How Transformational Leadership Leads to Ethical Leadership
As managers struggle to make their subordinates follow their directions, one thing that managers must realize is that theirs is just a title assigned to their role in the team, and does not necessarily equate to leadership. With more employees turning into cynics about the real motives of management, the more becoming an effective manager and leader and changing the leadership approach become crucial in keeping employees loyal, motivated, and satisfied with their job and work environment. Therefore, what managers must understand is how becoming a transformational leader can help restore the faith of employees to management without sacrificing ethics, principles, and values.
Caldwell et al. (2012, p. 176) defines transformative leadership as "an ethically based leadership model that integrates a commitment to values and outcomes by optimizing the long-term interests of stakeholders and society and honoring the moral duties owed by organizations to their stakeholders." Simply put, transformational leadership is a method that helps people change their perspectives about change itself. It makes people embrace the idea of wanting "to improve and to be led" (Hall et al., 2012). It incorporates the notions of servant leadership (Caldwell et al., 2012, p. 180), which shows a deep commitment to the wellbeing of others above self. To do this, a transformational leader must begin by evaluating the stakeholders' motivations, satisfy their desires, and show importance to these stakeholders. What makes this leadership model different is how the emphasis shifts from the leader to the followers themselves unlike in traditional models where importance is placed highly on what the leader wants the team to achieve, without regard to the wants and needs of the followers. This is brought about by traditional beliefs that leaders are bestowed power and control over the team (Anon., Traditional Leadership Styles, n.d.).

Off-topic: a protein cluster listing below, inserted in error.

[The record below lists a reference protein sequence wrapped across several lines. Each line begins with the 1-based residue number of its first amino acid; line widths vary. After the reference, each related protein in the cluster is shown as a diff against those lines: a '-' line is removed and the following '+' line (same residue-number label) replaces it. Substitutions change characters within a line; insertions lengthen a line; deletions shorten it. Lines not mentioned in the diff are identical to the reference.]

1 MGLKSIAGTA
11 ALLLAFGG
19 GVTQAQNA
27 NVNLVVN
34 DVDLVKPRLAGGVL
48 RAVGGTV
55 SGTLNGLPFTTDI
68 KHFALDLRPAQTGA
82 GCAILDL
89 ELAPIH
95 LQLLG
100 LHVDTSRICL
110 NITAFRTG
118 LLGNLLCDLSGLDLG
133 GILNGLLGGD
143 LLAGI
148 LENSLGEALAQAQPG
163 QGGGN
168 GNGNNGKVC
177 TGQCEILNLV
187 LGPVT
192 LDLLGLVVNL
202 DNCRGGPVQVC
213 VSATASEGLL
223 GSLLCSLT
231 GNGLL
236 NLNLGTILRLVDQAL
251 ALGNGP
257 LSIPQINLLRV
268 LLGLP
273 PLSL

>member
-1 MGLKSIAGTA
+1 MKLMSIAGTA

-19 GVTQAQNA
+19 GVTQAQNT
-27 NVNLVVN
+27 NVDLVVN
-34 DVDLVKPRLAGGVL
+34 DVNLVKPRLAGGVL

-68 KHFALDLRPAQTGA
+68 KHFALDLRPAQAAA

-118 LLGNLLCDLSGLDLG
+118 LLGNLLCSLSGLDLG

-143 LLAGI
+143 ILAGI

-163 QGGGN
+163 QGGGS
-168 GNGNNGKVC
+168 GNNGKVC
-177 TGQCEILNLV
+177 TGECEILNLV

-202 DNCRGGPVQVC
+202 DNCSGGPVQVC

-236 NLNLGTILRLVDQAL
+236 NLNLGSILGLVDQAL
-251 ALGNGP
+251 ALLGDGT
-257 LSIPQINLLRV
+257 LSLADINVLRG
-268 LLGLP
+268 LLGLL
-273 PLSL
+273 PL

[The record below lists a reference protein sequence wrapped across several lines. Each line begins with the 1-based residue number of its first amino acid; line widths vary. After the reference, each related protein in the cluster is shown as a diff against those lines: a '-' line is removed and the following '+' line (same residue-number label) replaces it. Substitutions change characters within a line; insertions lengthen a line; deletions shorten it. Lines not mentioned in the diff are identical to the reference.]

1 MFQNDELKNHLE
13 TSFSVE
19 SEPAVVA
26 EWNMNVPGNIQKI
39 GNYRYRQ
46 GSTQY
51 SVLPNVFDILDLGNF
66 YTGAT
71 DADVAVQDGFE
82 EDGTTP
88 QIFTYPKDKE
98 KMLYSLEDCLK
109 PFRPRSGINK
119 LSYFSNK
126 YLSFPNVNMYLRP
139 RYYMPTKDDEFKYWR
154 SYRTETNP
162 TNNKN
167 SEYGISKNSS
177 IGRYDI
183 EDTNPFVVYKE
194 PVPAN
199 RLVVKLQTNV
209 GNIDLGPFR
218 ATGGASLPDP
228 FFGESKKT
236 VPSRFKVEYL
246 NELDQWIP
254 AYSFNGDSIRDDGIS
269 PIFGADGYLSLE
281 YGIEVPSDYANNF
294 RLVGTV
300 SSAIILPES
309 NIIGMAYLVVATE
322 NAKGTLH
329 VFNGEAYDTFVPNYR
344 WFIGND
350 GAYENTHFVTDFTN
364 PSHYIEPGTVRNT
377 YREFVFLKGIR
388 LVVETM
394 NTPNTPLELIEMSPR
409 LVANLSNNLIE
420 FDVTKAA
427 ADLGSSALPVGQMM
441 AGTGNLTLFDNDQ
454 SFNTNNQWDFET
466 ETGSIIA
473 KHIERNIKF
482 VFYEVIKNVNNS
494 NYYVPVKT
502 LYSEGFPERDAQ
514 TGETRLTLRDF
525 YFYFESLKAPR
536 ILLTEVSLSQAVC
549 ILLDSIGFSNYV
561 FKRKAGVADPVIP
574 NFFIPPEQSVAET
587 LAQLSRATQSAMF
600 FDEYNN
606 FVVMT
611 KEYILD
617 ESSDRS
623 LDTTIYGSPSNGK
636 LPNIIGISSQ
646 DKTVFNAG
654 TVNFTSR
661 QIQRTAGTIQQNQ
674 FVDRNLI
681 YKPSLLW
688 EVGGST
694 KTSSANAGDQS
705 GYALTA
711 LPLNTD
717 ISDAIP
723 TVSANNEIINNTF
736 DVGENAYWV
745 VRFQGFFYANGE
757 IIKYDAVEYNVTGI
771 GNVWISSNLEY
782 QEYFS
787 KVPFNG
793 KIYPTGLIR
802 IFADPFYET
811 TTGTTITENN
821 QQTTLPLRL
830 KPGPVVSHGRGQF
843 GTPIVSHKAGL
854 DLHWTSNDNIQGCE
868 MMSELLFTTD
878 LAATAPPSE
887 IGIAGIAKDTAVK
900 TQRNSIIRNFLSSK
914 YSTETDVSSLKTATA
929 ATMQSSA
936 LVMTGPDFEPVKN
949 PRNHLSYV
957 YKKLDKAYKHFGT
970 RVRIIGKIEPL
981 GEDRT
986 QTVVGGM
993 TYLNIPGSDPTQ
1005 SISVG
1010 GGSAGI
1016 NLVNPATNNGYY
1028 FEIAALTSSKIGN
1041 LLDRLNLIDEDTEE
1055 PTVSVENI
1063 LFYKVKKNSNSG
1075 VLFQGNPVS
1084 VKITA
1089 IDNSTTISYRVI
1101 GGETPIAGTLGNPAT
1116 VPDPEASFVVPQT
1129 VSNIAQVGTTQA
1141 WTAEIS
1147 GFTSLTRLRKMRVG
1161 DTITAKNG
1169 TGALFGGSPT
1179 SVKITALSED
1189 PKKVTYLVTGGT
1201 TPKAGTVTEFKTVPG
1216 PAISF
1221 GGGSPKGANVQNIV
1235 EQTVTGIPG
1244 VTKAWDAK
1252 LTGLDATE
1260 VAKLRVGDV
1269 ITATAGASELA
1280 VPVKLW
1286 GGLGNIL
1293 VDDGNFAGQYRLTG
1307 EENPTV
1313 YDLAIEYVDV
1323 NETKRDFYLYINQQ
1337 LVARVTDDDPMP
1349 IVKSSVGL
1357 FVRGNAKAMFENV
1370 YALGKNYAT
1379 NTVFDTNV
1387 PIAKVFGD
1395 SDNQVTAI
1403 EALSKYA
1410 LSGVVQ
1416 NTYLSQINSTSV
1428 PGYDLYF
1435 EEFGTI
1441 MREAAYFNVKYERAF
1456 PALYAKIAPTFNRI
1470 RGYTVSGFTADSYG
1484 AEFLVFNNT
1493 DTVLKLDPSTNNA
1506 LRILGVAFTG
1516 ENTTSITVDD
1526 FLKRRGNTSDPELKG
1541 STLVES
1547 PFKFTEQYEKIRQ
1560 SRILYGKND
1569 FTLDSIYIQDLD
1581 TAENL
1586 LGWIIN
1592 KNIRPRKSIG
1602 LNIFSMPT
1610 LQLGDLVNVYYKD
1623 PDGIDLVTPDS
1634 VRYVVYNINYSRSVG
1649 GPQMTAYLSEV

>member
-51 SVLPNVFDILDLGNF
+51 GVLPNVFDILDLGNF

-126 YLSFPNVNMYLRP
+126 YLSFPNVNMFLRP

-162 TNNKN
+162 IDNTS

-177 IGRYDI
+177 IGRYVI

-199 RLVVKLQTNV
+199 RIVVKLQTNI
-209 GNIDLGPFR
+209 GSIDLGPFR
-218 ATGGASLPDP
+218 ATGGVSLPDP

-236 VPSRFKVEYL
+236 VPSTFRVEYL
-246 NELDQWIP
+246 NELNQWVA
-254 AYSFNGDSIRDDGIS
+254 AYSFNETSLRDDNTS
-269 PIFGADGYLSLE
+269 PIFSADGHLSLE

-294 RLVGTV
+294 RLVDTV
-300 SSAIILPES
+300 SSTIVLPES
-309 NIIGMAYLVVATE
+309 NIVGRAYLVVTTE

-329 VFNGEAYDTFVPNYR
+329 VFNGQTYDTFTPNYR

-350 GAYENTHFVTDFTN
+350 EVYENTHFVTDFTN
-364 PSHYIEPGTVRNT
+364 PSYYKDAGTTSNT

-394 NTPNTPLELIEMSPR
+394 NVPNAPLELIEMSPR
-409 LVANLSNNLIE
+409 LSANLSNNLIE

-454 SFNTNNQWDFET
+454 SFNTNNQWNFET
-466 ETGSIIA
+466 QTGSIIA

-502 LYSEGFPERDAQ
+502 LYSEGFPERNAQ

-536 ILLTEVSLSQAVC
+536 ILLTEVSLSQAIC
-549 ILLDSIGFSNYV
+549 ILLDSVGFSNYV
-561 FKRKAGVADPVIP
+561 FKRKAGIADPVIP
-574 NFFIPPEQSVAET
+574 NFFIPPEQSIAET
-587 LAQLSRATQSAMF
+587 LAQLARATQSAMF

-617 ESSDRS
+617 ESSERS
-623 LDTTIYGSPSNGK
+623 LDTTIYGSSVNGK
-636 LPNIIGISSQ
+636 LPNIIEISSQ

However, as times are changing in the corporate world, I share Northouse's (Armstrong & Muenjohn, n.d., pp 22-23) argument that four aspects of transformational leadership engage individuals to perform better. These are idealized influence, inspirational motivation, intellectual stimulation, and individualized consideration. Leaders who act as catalysts for change and serve as role models are called "idealized influence" (Armstrong & Muenjohn, n.d., p. 22), for their ability to gain the trust of the followers. "Inspirational motivation" (Armstrong & Muenjohn, n.d., p. 22) leaders arouse inspiration and motivation by sharing expectations to followers and enthusing followers to commit and share the company's visions. When a leader encourages the followers to become resourceful, this leader uses "intellectual stimulation" to keep followers thinking, innovating, and empowered, thus, invigorating their minds to think and "challenge their own beliefs" (Armstrong & Muenjohn, n.d., p. 22). Last is individualized consideration, which symbolizes support for followers through coaching and mentoring (Armstrong & Muenjohn, n.d., p. 23). Leaders who possess these qualities are believed to be highly ethical (Caldwell, et al., 2012, p. 177) as they strive to better the organization and the followers instead of focusing on inward motives.
Transformational leadership model leads to ethical leadership when leaders go out of their way to listen, motivate, and empower the followers to instigate and execute changes within the organization. An example of a transformational leader is the owner of Wal-Mart, Sam Walton, who made his presence felt across all branches of the store and who believed that by praising and showing employee appreciation, employees would feel motivated and important (Hall et al., 2012). Another example of transformational leadership is how Enron treated its employees through charismatic leadership method, which used intellectual stimulation to paint a vision of a better life for Enron employees than those working in other companies (Tourish, n.d). By constantly reminding employees how good they were and how much the company values their input, employees started to believe that working for Enron is the perfect work setup and that someday, they will also experience the same privileges as the leaders (Tourish, n.d.).